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310-Unit Arcadia Crossing Apartment Complex Proposal Details Presented at Public Hearing

Overhead view of proposed Arcadia Crossing project. Courtesy image

Detailed plans for the project were presented to the West Hartford Town Council at a public hearing Thursday night, but there won’t be a vote until January.

Schematic of Arcadia Crossing looking west along Park Road. Courtesy image

Schematic of Arcadia Crossing looking west along Park Road. Courtesy image

By Ronni Newton

Extensive planning and outreach has already gone into the proposal for Arcadia Crossing, a 310-unit apartment complex planned for the 22-acre property currently owned by the Sisters of St. Joseph at the corner of Park Road and Prospect Avenue, and on Thursday night the public was invited to hear the details and provide public comment to the Town Council.

Susan Hays, the attorney representing developer Center Development Corporation (CDC), said that proposed development is the culmination of three years worth of work that began when the Sisters of St. Joseph decided to sell the property in 2012. “We think we have a plan that exemplifies the best in urban/suburban design for multi-family use. It shows great sensitivity to the neighborhood, real estate, and environmental resources,” she said.

Overhead view of proposed Arcadia Crossing project. Courtesy image

Overhead view of proposed Arcadia Crossing project. Courtesy image

The Sisters of St. Joseph chose CDC from among the offers they received, and are very much in favor of the proposal. “The culmination of this project is very, very important to the Sisters,” Hays said.

Chuck Coursey, who provided community outreach on behalf of the developer, said extensive discussions were held with neighboring businesses and residents in West Hartford as well as in Hartford since the property sits right on the town line.

The critical objectives – providing a new home for the Sisters, preserving the historic building, preserving open space, and benefitting neighborhood the neighborhood – have all been met in the Arcadia Crossing proposal, Coursey said.

The complex will consist of 310 apartment units: 41 studios, 111 one-bedroom units, and 158 two-bedroom units. The project is estimated to cost $100 million, and projected tax revenue to the town is $1,005,000, Coursey said.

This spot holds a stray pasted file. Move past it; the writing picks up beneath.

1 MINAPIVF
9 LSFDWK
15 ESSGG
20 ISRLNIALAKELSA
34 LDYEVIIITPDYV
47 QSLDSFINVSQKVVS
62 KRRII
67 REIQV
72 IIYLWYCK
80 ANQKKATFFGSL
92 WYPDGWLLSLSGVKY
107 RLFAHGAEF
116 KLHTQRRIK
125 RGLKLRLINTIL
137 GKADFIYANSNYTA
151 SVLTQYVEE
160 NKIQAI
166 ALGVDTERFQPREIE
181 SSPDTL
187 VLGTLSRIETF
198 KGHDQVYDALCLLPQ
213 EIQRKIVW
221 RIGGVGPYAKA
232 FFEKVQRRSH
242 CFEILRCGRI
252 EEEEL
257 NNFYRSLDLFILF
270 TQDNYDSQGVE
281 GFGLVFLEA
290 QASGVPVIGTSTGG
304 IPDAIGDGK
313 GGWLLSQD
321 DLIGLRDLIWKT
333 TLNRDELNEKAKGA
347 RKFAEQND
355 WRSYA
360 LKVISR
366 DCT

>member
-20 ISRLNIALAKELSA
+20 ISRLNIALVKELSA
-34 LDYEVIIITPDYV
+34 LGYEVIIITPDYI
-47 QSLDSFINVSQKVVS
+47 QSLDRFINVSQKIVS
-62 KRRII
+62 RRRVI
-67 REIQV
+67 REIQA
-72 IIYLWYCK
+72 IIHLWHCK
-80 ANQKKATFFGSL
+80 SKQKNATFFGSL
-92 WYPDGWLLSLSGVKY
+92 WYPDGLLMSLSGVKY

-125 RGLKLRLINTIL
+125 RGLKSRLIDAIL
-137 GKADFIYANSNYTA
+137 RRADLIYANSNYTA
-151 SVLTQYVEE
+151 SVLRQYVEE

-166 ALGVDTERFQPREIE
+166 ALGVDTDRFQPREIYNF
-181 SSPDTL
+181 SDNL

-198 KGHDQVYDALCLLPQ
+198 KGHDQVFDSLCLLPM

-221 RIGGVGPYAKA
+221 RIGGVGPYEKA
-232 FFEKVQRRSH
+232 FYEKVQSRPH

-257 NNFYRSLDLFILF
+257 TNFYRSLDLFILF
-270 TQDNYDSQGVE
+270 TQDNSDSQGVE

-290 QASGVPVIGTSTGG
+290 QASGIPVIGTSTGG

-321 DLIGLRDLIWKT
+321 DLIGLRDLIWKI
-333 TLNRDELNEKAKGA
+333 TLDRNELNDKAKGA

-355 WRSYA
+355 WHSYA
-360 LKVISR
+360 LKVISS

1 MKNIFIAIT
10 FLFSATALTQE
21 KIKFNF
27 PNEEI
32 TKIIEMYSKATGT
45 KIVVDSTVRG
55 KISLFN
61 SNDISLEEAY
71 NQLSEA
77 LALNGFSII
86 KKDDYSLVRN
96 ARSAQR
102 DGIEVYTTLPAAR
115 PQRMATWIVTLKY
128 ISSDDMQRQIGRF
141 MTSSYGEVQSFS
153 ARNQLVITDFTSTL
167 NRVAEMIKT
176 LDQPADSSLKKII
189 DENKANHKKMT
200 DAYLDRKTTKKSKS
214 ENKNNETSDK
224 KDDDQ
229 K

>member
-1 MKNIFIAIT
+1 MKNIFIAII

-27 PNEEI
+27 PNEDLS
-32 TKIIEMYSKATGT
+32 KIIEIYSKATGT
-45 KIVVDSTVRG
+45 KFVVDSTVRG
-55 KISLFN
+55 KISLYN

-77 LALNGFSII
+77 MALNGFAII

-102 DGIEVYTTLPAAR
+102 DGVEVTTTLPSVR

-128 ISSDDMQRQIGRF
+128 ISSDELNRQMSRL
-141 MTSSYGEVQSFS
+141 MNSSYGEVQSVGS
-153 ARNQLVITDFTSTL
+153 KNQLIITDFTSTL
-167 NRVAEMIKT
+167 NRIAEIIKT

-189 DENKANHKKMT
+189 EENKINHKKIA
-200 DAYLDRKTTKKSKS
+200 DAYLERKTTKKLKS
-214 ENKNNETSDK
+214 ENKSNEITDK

The target market is mobile young professionals ages 28-45, as well as local empty nesters looking to downsize and remain in West Hartford, Coursey said. Rents will be “market rate” and will range from $1,400 for a studio, to $1,900 for a one-bedroom, to $2,600 for a two-bedroom apartment.

Units will have granite countertops with islands in the one- and two-bedroom apartments, stainless steel appliances, and hardwood floors in the living rooms. Every unit will have a washer and dryer. Units in the renovated portion of the building as well as in newly-built sections will be similar, Architect Sean Donadio said.

Amenities such as a swimming pool, tennis courts, fitness center, and courtyards will be provided. The existing chapel, which will be deconsecrated, will be used as common area for all residents with workstations, living rooms, a concierge desk, and a kitchen to be used for events.

The “west wing” portion of the property – 36 bedroom units as well as a kitchen, other common areas, and a courtyard – will be condominiumized and ownership will remain with the Sisters of St. Joseph who will continue to live there as long as they like. The Sisters will also retain ownership of an existing cemetery on the property. Renovation is already underway on the west wing.

Some concerns raised during the outreach process, Coursey said, included the fact that the entire complex will be market rate rather than having a portion set aside as affordable housing, but Coursey said that according to John Scobie of CDC, that would not be feasible for this project. Elements of the project – rehabbing and reusing the existing building and placing a portion of parking underground to preserve open space – make it very expensive. “These constraints add significantly to the overall cost of the project,” which is approximately $300,000 per unit.

The intent to include an affordable housing component would have had to have been included at the beginning stages, before the outreach was done, and in time for the developer to seek special grants and other available funding in order to make the project affordable, Coursey said.